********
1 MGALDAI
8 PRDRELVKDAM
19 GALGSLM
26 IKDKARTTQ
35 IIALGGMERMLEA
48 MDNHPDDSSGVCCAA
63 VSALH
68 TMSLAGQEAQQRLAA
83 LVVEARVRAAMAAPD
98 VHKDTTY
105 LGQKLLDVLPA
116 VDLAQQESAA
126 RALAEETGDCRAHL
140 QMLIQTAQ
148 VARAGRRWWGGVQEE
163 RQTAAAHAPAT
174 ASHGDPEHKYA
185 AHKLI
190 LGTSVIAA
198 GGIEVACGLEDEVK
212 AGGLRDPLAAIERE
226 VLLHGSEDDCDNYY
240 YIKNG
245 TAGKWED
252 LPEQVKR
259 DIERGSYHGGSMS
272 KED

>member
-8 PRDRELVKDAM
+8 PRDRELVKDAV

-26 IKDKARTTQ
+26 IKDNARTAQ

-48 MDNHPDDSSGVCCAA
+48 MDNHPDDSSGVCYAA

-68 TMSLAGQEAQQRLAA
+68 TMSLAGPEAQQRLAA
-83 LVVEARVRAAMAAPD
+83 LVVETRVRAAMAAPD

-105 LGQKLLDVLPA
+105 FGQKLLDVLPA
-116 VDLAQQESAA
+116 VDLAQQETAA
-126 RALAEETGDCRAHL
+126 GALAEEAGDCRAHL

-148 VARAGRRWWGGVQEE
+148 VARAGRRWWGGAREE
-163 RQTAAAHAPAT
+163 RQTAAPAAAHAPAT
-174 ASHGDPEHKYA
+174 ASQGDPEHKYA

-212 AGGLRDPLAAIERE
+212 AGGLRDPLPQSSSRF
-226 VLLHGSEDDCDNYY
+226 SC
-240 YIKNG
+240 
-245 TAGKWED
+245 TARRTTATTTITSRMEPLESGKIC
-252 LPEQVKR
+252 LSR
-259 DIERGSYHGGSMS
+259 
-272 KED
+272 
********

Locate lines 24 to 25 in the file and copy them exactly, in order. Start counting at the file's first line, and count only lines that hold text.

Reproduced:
245 TAGKWED
252 LPEQVKR